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21 May 15. UK Project Westley heats up. The UK’s project Westley, the Requirement for 50 lightweight C47F transportable lightweight all-terrain vehicles saw developments during SOFIC. The contenders who are believed to have submitted PQQs and passed are Boeing (with Ricardo?) with Phantom Badger, Polaris UK with DAGOR, Jankel with a Jeep product, GDUK with the GD OTS Flyer 72, chosen for the US GMV 1.1 Program, MIRA with a vehicle yet to be confirmed and Supacat. Navistar told BATTLESPACE that its SOTV-B vehicle had been ruled out as it was too wide for air transportability. The Netherlands has a similar Requirement.
21 May 15. (FRES) 8×8 coming back into the picture? Sources at SOFIC told BATTLESPACE that the Requirement for a UK 8×8 vehicle, formerly FRES U, was coming back into prominence due to studies over operational requirements in Eastern Europe which require fast maneuvers on metalled roads. The usual suspects are in the frame although the recent win by GDELS in Denmark over the NEXTER VBCI in particular will place Piranha 5 well in the frame particularly with the infrastructure now being established for SV. VBCI has yet to find a customer outside France.
20 May 15. USMC Eyes Options for Light Vehicle. As the US Marine Corps returns to its expeditionary roots, it is planning a safety and reliability upgrade — and a possible replacement — for its internally transportable vehicle (ITV), designed to fit in an MV-22 Osprey. The efforts dovetail with higher demand in operations and the service’s Expeditionary Force 21 concept, which emphasizes lighter forces, such as its quick-reaction Marine expeditionary units (MEUs), a Corps official said. When the last dozen or so MEUs have deployed, each has brought as many as 20 ITVs with them.
“Dispersed company operations are our way forward, and with this platform we are finding, with the infantry community, a desire to reduce the load they’re carrying on their backs,” said Mark Godfrey, transportation branch chief at the Marine Corps’ logistics division and capabilities integration directorate.
The efforts also run parallel with US Special Operations Command’s effort to develop an Osprey-transportable vehicle. This fall, the Marine Corps Warfighting Laboratory is conducting a limited objective experiment and a limited technical assessment to define the need and find vehicles that could fill it. Though originally designed for light-strike missions, such a vehicle is also considered a contender for logistics and casualty evacuation missions. The machine, or machines, are envisioned as readily available at an affordable price, particularly as the Marine Corps prioritizes its Amphibious Combat Vehicle (ACV). The ACV, in development now, is expected to eat a significant chunk of the service’s budget when it is fielded, Godfrey said. The Corps is in talks with 12 vendors whose vehicles can fit inside a V-22 to participate in the technical assessment at the Nevada Automotive Test Center. The limited objective experiment will involve an infantry company in an exercise set for Camp Pendleton and Fort Hunter Liggett in California. These efforts mark something of a comeback for the ITV. The wars in Iraq and Afghanistan saw a reluctance to use a vehicle without armor to protect it from roadside bombs. Intended for the infantry, ITVs were fielded primarily to the reconnaissance, Marine Corps Forces Special Operations Command and artillery communities. When the last of the vehicles was purchased and fielded in 2010, the requirement had been pared from 750 to 266, with another 145 “prime mover” variants, which carry a 120mm mortar. These M1161 and M1163 Growlers were originally manufactured by American Growler in 2004 and subsequently bought out by General Dynamics.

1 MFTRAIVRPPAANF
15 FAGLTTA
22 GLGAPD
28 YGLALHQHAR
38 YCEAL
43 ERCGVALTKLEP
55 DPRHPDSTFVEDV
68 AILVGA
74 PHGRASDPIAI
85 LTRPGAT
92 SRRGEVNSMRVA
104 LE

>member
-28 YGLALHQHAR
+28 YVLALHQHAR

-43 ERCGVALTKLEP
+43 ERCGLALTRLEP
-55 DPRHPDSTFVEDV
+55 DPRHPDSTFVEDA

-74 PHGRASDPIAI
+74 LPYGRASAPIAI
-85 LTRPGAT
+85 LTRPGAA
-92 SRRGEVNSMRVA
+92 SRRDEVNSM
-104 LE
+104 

“The fielding was a bit of bad timing because we we